SSTV – The Basics

SSTV stands for Slow Scan TV. In the amateur radio world, this allows you to send images as data to each other.

To send and receive messages, you need to connect your amateur radio rig to a computer, and then use software to send and decode images.

Pictures typically take about one minute to be received. Here are four images captured whilst writing this article. There were received on the 20 metre SSTV frequency of 14.230MHz:

SSTV Image 01 SSTV Image 02
SSTV Image 03 SSTV Image 04

Using SSTV

As with anything that involves connecting a computer to a radio, setup can be quite tricky. You need to connect the output of your radio to the audio input on your computer’s soundcard, and you’ll normally use a TNC (terminal node controller) to make the connection between radio and PC.

Digimaster Pro

Digimaster Pro CAT Interface box

Assuming you can connect your radio to your computer, you need some software. One of the more popular SSTV applications out there is MMSSTV, written by JE3HHT – This is a free download: Download MMSSTV

The following screenshot shows an outgoing message sending a message in response to a CQ call:

SSTV QSO

Sending an SSTV image using the MMSSTV application

It’s very rewarding being able to receive images from other amateurs around the world, and of course, the images are also a QSL card confirming the exchange.

The following image may not look visually impressive, but was one I received in 2011 from the ARISSat-1 orbiting amateur radio satellite – an image captured on the 2 metre band from space:

Image captured from the ARISSat Ham Radio Satellite

Image from the ARISSat-1 satellite, captured from space

SSTV on a Smartphone

If you’re not able to connect your radio to a computer, but you have a smartphone, you can get yourself an application that lets you decode and view SSTV images.

SSTV iPhone App Screen 1 SSTV iPhone App Screen 2

 

The two screenshots above are taken from the SSTV app for the iPhone and iPad. It’s a case of downloading the app, and holding it to your radio’s speaker. Tune your rig into a common SSTV frequency, such as 14.230MHz, and hold the phone’s mic to the radio’s speaker.

When you hear the distinctive tone of an SSTV image coming in, the image should start to load on your screen. You can also leave the phone by your radio, come back in a bit and see how many images you’ve captured. Application: SSTV for iPhone on iTunes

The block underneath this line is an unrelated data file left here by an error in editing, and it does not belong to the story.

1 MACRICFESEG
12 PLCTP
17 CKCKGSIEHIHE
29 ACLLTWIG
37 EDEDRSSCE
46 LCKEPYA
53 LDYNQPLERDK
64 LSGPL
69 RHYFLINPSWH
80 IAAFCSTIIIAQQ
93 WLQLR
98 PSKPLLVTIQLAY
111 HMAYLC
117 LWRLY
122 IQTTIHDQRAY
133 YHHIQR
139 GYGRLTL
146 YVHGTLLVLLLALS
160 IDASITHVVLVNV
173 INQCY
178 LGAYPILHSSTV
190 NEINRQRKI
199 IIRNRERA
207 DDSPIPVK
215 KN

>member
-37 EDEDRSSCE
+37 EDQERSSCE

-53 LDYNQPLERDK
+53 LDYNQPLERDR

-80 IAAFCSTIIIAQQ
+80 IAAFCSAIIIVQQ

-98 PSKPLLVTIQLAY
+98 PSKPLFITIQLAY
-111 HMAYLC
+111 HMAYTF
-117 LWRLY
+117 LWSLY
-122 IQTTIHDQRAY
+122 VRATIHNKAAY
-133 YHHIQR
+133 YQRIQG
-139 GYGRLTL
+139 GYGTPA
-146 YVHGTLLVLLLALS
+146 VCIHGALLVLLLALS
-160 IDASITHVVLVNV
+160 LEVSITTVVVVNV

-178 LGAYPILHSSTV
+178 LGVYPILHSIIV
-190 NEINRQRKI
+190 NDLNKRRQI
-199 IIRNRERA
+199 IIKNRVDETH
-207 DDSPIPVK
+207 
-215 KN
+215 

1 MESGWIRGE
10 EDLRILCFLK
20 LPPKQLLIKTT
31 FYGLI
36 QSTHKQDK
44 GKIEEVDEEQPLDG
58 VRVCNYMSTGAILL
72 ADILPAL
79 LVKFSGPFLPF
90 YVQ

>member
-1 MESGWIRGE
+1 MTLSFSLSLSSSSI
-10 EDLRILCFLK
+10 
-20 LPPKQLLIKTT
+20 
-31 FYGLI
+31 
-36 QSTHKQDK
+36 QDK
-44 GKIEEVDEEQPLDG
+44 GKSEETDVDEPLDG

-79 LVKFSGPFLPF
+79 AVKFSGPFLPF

Tried SSTV?

If you think SSTV might be for you, give it a go. If you’ve given it a try, please add a comment below to let us know  your experiences.

Want a one-page guide? See our Getting Started Guides

Comments

SSTV – The Basics — 6 Comments

  1. I have a SCS PTC-II would love to use it for SSTV..any help.
    Will MMSSTV SOFT WORK WEWLL WITH IT FEEDING PROPER LEVELS
    IN AND OUT.?? AND OR NEED ANY OTHER INTERFASE,,,.rEASON FOR USING ptc ARE THE GOOD SENSITIVITY AND FILTERS AND COMANDS.. ETC.
    pLEASE ADVISE
    WILL ALSO LOOK VENTUALLY FOR ISS SSTV (BUR RUSSIANS) ONLY DO IT
    OVER MOSCOW…???OH WELL.. THE BREAKS….

    PLESE HELP THERE IS ABOUT OTHER 10 PEOPLE WHICH I WILL HELPS AFTER MY TESTING…
    THABKS.

    TED HC5K KG4LRJ LOCAL PHONE 336 499 9659

  2. Tks for message….One more question…

    Is it better to Modulate the Icomn 706 thru the Mike circuit
    and or thru the ACC socket to the Modulator( as I do on packet)
    Will levels be critical thru MMSSTV SOFT ..?/Any advanages to
    mod mike and or Modulator Plese HELP and tks..

    We will do some local tests on VHF UHF first fm will that be OK and or SSB Please advise…SOrry many questions.

    ted Hc5k

    • I have an icom 718, and use the ACC socket, which works well, and doesn’t tie up the mic socket. If ACC is working well for you with packet, try it with SSTV. TX level is important and make sure the signal isn’t compressed (no ALC).

      On VHF, go with FM, not SSB.

  3. a android and payed for a slow scan for it……unfortunately it will NOT do,ROBOT 36,and most of the other’s,I just have to bite the bullet …chethel

  4. Well i had invented the mechanical SSTV glow paint monitor .
    The idea was to copy the result of the p7 crt used in th early days of SSTV to view pictures scanned on this long phosphor persistence CRT,but do it mechanically and with junk box parts .

    https://www.youtube.com/watch?v=JEmc7Jbq7L0…A%26%2365279%3B

    https://www.youtube.com/channel/UC9efez277_E3FpVgyObW8LA

    I am not sure if you can view the pictures and odd video if your not a member of the other forum but this is the link to my project.
    How its done and how i came to getting it to work was a long process the idea was right but i needed to get my head around the correct scanning and how to modulate the laser .
    Ok the drum is painted in Glow paint i found the type shown in the last few posts was much better than what i started with as its finer the first type i used was grainy so not great for fine detail.
    I used a Uv laser to charge the glow paint the amount of time the paint is charged will glow depends on the intensity of the laser ,think i used a 20mw but all that power is not needed.
    IT was a great project and i am proud i got it to work my very own invention.

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